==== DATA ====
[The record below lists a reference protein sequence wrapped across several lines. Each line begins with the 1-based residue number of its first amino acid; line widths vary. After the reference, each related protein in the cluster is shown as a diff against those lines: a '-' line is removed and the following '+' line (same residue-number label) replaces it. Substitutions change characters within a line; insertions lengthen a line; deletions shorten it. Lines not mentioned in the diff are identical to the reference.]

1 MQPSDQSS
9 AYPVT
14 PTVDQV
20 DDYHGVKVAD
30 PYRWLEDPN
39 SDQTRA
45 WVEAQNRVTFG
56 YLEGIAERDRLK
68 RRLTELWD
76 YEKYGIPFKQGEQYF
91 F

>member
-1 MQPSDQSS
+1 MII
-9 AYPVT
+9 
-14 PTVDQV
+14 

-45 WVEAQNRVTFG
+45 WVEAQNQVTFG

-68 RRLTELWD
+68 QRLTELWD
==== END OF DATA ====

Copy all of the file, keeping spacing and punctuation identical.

[The record below lists a reference protein sequence wrapped across several lines. Each line begins with the 1-based residue number of its first amino acid; line widths vary. After the reference, each related protein in the cluster is shown as a diff against those lines: a '-' line is removed and the following '+' line (same residue-number label) replaces it. Substitutions change characters within a line; insertions lengthen a line; deletions shorten it. Lines not mentioned in the diff are identical to the reference.]

1 MQPSDQSS
9 AYPVT
14 PTVDQV
20 DDYHGVKVAD
30 PYRWLEDPN
39 SDQTRA
45 WVEAQNRVTFG
56 YLEGIAERDRLK
68 RRLTELWD
76 YEKYGIPFKQGEQYF
91 F

>member
-1 MQPSDQSS
+1 MII
-9 AYPVT
+9 
-14 PTVDQV
+14 

-45 WVEAQNRVTFG
+45 WVEAQNQVTFG

-68 RRLTELWD
+68 QRLTELWD